Between Jan. 24, 2022, and Jan. 15, 2023, the United States provided $46.6 billion in military aid to Ukraine in the effort against the Russian invasion, according to a study by the Kiel Institute for the World Economy.
The amount given by the U.S. during that period was more than three times the sum given by the next nine highest contributing countries combined, the report said. However, the listed total does not include materiel or weapons, meaning the overall contribution is significantly greater than that number indicates, according to Statista.
“The Americans are setting the pace in supporting Ukraine,” said Christoph Trebesch, head of the team that released the Ukraine Support Tracker for the Kiel Institute. “The Europeans’ hesitancy in the first year of the war is a remarkable phenomenon, especially since financial resources can be quickly mobilized. This is shown, for example, by the vast amount of funds that E.U. governments mobilized to cushion the energy price shock at home.”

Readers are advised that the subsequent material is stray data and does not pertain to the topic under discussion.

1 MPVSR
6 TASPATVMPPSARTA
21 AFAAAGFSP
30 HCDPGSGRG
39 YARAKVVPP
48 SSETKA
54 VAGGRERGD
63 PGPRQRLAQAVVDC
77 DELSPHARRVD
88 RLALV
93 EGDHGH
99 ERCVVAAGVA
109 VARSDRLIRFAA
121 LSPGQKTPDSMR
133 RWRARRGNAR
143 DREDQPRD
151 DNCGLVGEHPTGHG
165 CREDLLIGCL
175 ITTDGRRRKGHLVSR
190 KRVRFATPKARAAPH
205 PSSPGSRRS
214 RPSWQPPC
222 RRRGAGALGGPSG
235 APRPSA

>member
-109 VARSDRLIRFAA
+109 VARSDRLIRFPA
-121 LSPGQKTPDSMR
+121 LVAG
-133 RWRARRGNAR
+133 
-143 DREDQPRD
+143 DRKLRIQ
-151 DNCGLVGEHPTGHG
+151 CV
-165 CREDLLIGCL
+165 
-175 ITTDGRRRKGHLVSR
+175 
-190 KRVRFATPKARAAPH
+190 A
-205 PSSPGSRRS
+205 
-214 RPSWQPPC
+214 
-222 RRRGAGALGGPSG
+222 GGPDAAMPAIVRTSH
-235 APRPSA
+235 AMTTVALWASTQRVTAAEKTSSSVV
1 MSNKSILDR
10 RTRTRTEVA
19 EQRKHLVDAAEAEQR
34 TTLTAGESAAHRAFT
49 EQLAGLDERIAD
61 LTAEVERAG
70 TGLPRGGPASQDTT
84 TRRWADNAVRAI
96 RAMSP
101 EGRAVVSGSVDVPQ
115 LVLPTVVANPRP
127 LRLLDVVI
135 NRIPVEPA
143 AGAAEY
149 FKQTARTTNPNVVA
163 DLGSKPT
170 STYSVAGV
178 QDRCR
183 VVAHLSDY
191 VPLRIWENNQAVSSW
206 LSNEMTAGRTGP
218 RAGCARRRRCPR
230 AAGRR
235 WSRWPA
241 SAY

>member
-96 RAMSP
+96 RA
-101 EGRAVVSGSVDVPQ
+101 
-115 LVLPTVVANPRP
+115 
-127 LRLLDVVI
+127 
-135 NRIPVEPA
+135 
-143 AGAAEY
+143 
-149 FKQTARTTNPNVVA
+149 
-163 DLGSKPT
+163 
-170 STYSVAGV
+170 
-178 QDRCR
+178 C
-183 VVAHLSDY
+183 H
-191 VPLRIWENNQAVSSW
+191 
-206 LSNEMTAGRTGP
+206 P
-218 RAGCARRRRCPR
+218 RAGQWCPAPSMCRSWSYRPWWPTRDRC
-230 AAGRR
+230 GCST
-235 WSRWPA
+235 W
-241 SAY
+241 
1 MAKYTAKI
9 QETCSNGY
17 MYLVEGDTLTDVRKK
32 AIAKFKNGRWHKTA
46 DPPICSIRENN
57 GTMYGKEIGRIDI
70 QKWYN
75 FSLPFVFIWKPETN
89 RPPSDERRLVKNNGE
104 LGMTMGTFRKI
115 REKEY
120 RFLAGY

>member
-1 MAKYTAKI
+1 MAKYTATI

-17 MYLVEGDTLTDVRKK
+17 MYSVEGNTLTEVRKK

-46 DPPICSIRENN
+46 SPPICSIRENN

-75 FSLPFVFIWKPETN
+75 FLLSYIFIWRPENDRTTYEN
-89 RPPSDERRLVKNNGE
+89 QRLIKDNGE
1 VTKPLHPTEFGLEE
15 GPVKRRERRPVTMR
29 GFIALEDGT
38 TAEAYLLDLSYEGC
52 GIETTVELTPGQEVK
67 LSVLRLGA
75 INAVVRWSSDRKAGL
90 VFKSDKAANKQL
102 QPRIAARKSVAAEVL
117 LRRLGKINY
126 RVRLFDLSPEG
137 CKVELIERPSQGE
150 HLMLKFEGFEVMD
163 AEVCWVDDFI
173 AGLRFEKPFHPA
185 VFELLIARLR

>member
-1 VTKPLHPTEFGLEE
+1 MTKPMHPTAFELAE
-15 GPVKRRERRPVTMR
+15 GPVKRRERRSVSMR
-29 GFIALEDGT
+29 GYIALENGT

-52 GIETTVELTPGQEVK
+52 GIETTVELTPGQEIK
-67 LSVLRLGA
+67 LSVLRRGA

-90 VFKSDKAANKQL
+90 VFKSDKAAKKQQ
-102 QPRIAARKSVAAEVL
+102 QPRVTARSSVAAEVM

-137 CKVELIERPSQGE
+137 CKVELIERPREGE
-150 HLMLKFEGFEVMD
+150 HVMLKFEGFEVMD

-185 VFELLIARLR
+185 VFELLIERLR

While the U.S. government may be contributing the most money, it is a relatively low portion of the country’s overall Gross Domestic Product, or GDP. Despite paying triple the amount of the next nine countries combined, the aid provided by the U.S. is essentially tied for fifth most with Norway and Bulgaria for percentage of GDP offered.
“Even when military, financial and humanitarian aid delivered or pledged by the U.S. is added up, this only amounts to 0.4 percent [of] the country’s GDP,” Statista notes.
Estonia and Latvia, by comparison, have donated 1.071 percent and 0.975 percent of their GDP, respectively, leading the pack of supportive nations.
“With additional pledges of nearly 37 billion euros in December, the Americans have earmarked a total of just over 73.1 billion euros for Ukraine support,” according to a Kiel Institute press release. “For the EU, the comparable figure is 54.9 billion euros.”
Sarah Sicard is a Senior Editor with Military Times. She previously served as the Digitial Editor of Military Times and the Army Times Editor. Other work can be found at National Defense Magazine, Task & Purpose, and Defense News.